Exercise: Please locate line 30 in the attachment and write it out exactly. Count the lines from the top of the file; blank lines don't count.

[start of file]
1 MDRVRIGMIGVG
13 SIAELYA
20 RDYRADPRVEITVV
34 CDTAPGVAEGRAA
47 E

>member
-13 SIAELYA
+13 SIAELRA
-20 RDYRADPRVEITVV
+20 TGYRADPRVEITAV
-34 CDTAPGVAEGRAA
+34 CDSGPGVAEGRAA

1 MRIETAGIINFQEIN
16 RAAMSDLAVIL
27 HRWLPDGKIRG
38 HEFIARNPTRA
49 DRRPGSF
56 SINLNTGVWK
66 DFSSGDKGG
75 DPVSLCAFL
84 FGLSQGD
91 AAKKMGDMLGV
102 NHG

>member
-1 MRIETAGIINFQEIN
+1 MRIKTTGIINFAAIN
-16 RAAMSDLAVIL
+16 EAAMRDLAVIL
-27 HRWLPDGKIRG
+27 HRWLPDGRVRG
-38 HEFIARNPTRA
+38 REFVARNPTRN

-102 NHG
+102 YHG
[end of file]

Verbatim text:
+27 HRWLPDGRVRG